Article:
If You've Been Here, You're More Likely to Catch COVID, CDC Says

A new study released by the agency found that opening these places causes cases to spike.

The urge to get back to normal life is becoming stronger as we reach the one-year anniversary of U.S. lockdowns and as more and more Americans get vaccinated. This has led some state officials to begin to roll back important safety restrictions, even though experts warn that new daily COVID case numbers have plateaued at a dangerously high rate. Now, there's evidence that these decisions could have major consequences: A new study from the U.S. Centers for Disease Control and Prevention (CDC) has found that not only does allowing indoor dining cause cases to spike, but customers who have been to a restaurant are more likely to catch COVID than those who haven't. Read on to see what else the study found, and for more on what might be putting you at risk, check out If You've Done This Recently, You're 70 Percent More Likely to Get COVID.

Eating at a restaurant nearly doubles your chances of catching COVID.

Customers at tables and waitress in busy restaurant interior
iStock

The revelation comes as part of a new study released by the agency on March 5, which examined county-level data across the U.S. to determine the effect of mask mandates and indoor dining restrictions on COVID-19 case numbers and death rates. Results showed that areas where on-premise dining was allowed, whether indoor or outdoor, saw new cases begin to increase 41 to 100 days after restrictions were removed, followed by a 3 percent increase in deaths between 81 and 100 days after reopening.

The researchers pointed out that previous studies that were considered as part of the larger report had helped uncover the troubling trend. This includes a September report that found that "adults with confirmed COVID-19 were approximately twice as likely as were control-participants to have reported dining at a restaurant in the 14 days before becoming ill." And for more on where cases are climbing right now, check out This Is How High the COVID Risk Level Is in Your State, Data Shows.

Restaurants could become riskier as more diners get comfortable eating out again.

Young people with face masks on chins toasting with champagne flutes amid coronavirus
charmedlightph / iStock

The latest study's authors pointed out that conditions may become riskier as the result of restaurants eventually becoming busier, writing that "potential restaurant patrons might have been more cautious when restaurants initially reopened for on-premises dining but might have been more likely to dine at restaurants as time passed."

During a March 5 press briefing discussing the latest study, CDC Director Rochelle Walensky, MD, noted that the findings were clear: "You have increases in cases and deaths when you have in-person restaurant dining." And for more on what else could be putting you at risk, check out If You've Had This Common Illness, You're More Likely to Die From COVID.

The CDC urges restaurants to still follow their posted guidelines.

A male and female couple are waited on by a female server at an outdoor table while all wearing face masks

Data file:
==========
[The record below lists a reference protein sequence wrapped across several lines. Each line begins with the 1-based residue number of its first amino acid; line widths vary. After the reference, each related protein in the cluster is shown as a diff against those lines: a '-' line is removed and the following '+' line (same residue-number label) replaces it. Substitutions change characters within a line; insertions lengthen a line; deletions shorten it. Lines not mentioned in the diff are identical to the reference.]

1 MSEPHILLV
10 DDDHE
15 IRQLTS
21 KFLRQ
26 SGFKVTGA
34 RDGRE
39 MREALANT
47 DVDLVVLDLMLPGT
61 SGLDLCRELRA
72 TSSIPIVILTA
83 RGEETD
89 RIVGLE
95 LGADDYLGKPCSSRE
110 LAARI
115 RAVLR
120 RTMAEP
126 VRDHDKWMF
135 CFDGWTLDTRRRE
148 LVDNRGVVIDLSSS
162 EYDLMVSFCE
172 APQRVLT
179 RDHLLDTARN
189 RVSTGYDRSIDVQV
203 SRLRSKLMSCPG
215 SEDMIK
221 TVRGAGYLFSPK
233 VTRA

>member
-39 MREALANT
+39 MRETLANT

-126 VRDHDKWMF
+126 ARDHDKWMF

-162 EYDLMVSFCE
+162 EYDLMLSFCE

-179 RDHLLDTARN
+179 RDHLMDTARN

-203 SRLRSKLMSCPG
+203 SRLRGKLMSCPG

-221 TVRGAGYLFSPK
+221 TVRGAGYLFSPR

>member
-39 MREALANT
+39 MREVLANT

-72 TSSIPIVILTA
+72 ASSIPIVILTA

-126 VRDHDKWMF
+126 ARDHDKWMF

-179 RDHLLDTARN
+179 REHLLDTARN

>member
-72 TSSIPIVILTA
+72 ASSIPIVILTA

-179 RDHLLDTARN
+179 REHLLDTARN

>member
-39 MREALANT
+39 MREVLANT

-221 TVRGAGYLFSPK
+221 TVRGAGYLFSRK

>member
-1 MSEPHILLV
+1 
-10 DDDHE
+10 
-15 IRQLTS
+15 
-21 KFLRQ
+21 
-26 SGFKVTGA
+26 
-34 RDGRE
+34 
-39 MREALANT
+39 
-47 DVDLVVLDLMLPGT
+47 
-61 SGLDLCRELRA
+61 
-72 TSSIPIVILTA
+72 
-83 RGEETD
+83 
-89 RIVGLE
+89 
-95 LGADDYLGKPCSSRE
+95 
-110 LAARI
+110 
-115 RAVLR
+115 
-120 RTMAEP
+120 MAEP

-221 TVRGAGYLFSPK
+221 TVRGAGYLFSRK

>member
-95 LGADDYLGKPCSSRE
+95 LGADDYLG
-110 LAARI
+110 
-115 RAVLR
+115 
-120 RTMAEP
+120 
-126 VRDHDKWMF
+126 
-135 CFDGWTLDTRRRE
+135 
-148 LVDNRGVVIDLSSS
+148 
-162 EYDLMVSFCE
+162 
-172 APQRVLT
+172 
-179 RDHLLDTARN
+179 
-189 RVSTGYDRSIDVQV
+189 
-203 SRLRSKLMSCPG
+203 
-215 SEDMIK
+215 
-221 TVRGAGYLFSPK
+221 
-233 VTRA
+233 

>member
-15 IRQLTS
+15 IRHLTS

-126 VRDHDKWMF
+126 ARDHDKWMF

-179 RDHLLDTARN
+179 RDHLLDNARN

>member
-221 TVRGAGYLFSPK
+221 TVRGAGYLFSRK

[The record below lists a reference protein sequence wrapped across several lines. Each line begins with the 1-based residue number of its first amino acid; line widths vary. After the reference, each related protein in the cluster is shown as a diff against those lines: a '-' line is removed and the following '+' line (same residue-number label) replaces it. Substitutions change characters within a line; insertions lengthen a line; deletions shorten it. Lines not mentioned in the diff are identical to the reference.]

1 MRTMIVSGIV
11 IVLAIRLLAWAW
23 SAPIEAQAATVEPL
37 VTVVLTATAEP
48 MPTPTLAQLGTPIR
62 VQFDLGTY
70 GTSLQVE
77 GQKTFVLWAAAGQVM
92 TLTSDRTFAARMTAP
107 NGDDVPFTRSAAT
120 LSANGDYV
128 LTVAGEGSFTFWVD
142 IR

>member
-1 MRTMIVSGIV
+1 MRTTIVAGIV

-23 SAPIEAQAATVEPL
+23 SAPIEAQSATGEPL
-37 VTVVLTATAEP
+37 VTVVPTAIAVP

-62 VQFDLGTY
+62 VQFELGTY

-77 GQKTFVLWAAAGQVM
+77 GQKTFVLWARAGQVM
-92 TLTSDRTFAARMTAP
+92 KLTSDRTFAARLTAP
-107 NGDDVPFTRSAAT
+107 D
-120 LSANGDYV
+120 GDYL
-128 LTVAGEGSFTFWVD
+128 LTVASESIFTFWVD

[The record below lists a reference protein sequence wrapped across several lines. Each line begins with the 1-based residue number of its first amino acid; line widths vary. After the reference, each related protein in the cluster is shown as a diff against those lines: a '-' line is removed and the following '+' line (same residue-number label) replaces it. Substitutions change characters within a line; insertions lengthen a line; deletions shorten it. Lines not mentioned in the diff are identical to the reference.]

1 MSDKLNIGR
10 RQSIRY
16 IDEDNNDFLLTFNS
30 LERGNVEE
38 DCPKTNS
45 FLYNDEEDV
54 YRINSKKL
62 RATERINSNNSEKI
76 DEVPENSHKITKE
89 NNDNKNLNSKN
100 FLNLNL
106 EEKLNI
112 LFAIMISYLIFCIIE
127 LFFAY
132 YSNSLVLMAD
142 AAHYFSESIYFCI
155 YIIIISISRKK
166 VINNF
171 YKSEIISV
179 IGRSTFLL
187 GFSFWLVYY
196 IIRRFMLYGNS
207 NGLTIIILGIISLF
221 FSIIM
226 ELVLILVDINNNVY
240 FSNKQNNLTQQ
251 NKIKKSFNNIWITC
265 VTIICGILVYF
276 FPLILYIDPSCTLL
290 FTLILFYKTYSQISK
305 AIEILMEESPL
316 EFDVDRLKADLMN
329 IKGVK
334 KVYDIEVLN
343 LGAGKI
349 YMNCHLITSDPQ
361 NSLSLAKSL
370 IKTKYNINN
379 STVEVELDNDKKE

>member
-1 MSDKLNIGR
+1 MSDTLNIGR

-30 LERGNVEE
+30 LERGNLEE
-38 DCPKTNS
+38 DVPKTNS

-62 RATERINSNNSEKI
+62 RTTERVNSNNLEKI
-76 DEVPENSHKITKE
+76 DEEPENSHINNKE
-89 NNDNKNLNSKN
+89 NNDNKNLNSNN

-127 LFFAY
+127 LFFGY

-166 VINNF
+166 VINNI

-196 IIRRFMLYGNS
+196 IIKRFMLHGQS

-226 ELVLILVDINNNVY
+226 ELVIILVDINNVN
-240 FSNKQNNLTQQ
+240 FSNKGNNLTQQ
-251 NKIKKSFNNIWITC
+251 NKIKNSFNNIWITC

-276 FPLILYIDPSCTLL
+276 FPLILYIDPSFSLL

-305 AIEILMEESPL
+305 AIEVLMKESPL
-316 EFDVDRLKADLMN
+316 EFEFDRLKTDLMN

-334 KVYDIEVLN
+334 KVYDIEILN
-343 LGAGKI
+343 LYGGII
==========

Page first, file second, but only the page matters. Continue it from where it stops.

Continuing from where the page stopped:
The latest study concluded that basic safety measures were important to keep COVID from spreading, with the authors writing that "policies that require universal mask use and restrict any on-premises restaurant dining are important components of a comprehensive strategy to reduce exposure to and transmission of SARS-CoV-2." They also emphasized that highly contagious variants of the virus that are currently spreading now make such safety measures even more important.

The research comes as an increasing number of states have begun to roll back or entirely remove restrictions on dining, with the agency cautioning that any restaurants that chose to operate should be sure to follow the agency's posted guidelines, The New York Times reports.

But even quarantining staff who test positive, requiring patrons to wear masks, and prioritizing outdoor dining doesn't guarantee safety. "It doesn't really matter if it's a restaurant, spin class, a gym, a choir practice—if you're indoors with no masks, low or no ventilation, we know that's higher risk," Gery P. Guy, a scientist with the CDC's COVID response team and the study's corresponding author, told The Times. "Respiratory aerosols build up indoors. It's that simple. This is a real problem for restaurants." And for more COVID news delivered right to your inbox, sign up for our daily newsletter.

Dr. Fauci has said he's not ready to go back to eating at a restaurant yet.

People eating in restaurant together
Shutterstock

While some might be eager to book dinner reservations, chief White House COVID adviser Anthony Fauci, MD, recently admitted that he's not ready to start dining at xrestaurants quite yet even though he's fully vaccinated. "I still do not do dining …  I still do takeout," he told Washington D.C.'s local NBC affiliate WRC-TV.

But that hasn't stopped him from helping out his favorite local establishments. "I want to continue to support the restaurants in my neighborhood that I would normally go to. We could cook at home every night, but we just go out deliberately to get takeout, at least a few times a week, maybe more," he said. And for more on what you could do to stay safe, check out These 3 Vitamins Could Save You From Severe COVID, Study Finds.

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Zachary Mack
Zachary covers beer, wine, food, spirits, and travel. He's the owner of Alphabet City Beer Co. in New York City and is a Certified Cicerone. Read more
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